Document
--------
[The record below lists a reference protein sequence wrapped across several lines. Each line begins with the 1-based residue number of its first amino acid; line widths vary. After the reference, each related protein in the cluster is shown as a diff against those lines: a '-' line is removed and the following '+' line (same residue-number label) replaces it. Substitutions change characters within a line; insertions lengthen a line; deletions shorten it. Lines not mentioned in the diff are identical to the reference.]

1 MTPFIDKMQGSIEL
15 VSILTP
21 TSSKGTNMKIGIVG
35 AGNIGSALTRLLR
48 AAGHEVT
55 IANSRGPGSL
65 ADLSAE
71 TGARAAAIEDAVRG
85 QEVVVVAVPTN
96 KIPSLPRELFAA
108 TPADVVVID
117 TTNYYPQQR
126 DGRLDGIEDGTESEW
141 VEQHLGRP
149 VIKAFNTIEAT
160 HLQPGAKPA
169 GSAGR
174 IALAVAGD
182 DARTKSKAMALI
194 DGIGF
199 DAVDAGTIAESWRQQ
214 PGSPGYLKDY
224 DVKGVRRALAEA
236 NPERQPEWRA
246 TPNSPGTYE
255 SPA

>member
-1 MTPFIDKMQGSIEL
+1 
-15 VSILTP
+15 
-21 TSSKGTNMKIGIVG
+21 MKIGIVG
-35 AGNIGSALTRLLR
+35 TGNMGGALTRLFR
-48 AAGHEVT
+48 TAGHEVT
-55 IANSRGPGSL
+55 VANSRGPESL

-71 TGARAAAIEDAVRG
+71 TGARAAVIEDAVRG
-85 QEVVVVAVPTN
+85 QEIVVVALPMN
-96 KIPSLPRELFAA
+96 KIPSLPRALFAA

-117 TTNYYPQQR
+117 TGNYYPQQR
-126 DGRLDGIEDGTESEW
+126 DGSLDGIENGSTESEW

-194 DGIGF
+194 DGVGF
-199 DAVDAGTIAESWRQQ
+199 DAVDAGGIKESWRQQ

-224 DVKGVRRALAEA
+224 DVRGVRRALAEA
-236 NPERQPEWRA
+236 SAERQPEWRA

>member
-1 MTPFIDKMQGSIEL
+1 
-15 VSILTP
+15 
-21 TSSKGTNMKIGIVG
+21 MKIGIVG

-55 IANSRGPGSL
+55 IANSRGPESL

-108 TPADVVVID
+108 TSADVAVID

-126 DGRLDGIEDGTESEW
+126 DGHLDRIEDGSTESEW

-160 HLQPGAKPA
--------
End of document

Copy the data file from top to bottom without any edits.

[The record below lists a reference protein sequence wrapped across several lines. Each line begins with the 1-based residue number of its first amino acid; line widths vary. After the reference, each related protein in the cluster is shown as a diff against those lines: a '-' line is removed and the following '+' line (same residue-number label) replaces it. Substitutions change characters within a line; insertions lengthen a line; deletions shorten it. Lines not mentioned in the diff are identical to the reference.]

1 MTPFIDKMQGSIEL
15 VSILTP
21 TSSKGTNMKIGIVG
35 AGNIGSALTRLLR
48 AAGHEVT
55 IANSRGPGSL
65 ADLSAE
71 TGARAAAIEDAVRG
85 QEVVVVAVPTN
96 KIPSLPRELFAA
108 TPADVVVID
117 TTNYYPQQR
126 DGRLDGIEDGTESEW
141 VEQHLGRP
149 VIKAFNTIEAT
160 HLQPGAKPA
169 GSAGR
174 IALAVAGD
182 DARTKSKAMALI
194 DGIGF
199 DAVDAGTIAESWRQQ
214 PGSPGYLKDY
224 DVKGVRRALAEA
236 NPERQPEWRA
246 TPNSPGTYE
255 SPA

>member
-1 MTPFIDKMQGSIEL
+1 
-15 VSILTP
+15 
-21 TSSKGTNMKIGIVG
+21 MKIGIVG
-35 AGNIGSALTRLLR
+35 TGNMGGALTRLFR
-48 AAGHEVT
+48 TAGHEVT
-55 IANSRGPGSL
+55 VANSRGPESL

-71 TGARAAAIEDAVRG
+71 TGARAAVIEDAVRG
-85 QEVVVVAVPTN
+85 QEIVVVALPMN
-96 KIPSLPRELFAA
+96 KIPSLPRALFAA

-117 TTNYYPQQR
+117 TGNYYPQQR
-126 DGRLDGIEDGTESEW
+126 DGSLDGIENGSTESEW

-194 DGIGF
+194 DGVGF
-199 DAVDAGTIAESWRQQ
+199 DAVDAGGIKESWRQQ

-224 DVKGVRRALAEA
+224 DVRGVRRALAEA
-236 NPERQPEWRA
+236 SAERQPEWRA

>member
-1 MTPFIDKMQGSIEL
+1 
-15 VSILTP
+15 
-21 TSSKGTNMKIGIVG
+21 MKIGIVG

-55 IANSRGPGSL
+55 IANSRGPESL

-108 TPADVVVID
+108 TSADVAVID

-126 DGRLDGIEDGTESEW
+126 DGHLDRIEDGSTESEW

-160 HLQPGAKPA